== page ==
If you’ve read Homer’s Odyssey, you have a
head start on this motif. That’s because in Beowulf, just like in the
Odyssey, there are stories everywhere. Just when
the story of Beowulf’s battles is getting
some momentum … someone has to go tell another story. Aw, man! But you know the saying, you snooze, you lose?
Yeah, you really do in this poem. That’s because the stories in Beowulf serve
two purposes. First, they enable the narrator to include
material outside the scope of the poem. You know, like stories about different ancestors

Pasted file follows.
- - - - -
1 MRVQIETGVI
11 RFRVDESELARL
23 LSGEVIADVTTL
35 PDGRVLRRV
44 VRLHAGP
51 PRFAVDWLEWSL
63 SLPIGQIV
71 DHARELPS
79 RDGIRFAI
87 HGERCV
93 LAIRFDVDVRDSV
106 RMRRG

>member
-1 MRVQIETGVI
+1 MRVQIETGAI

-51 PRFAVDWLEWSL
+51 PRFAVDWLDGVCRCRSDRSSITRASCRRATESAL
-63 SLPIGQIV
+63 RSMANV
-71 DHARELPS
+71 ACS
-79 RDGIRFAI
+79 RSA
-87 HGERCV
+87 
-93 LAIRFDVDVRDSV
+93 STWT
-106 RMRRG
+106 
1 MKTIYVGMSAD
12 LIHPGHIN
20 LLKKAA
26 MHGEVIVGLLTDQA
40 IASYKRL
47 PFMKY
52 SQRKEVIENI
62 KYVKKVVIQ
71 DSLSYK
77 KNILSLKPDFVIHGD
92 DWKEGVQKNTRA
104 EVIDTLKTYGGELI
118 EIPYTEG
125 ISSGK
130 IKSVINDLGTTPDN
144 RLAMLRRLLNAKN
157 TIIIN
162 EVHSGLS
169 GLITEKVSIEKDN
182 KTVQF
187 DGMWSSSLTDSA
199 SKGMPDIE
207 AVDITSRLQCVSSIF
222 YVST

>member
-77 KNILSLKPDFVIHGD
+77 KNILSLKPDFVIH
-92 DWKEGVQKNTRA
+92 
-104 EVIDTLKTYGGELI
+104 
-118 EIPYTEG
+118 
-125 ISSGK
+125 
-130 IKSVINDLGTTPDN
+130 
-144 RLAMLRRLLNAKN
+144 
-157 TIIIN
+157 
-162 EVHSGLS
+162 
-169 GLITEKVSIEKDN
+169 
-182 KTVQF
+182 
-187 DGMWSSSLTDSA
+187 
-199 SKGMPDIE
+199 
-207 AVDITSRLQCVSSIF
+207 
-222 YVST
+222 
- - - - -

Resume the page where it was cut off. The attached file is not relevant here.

that either help explain Beowulf’s character, or clarify the heroic code. Think of them
as the bonus material on a DVD. And second, believe it or not, the stories
actually keep the poem moving. Let me repeat that. The stories in this poem
actually keep the poem moving. Rather than really making you snooze by going chronologically
through Beowulf’s life, the poem jumps from battle to battle. The history that’s important
to the action is included only as needed—in stories that increase our faith in Beowulf
and perhaps even get us a little excited about his next heroic deed.